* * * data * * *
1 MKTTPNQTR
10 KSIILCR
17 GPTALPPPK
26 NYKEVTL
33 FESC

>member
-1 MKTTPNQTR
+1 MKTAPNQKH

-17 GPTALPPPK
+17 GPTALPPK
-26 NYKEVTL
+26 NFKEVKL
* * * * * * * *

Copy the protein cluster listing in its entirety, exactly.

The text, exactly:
1 MKTTPNQTR
10 KSIILCR
17 GPTALPPPK
26 NYKEVTL
33 FESC

>member
-1 MKTTPNQTR
+1 MKTAPNQKH

-17 GPTALPPPK
+17 GPTALPPK
-26 NYKEVTL
+26 NFKEVKL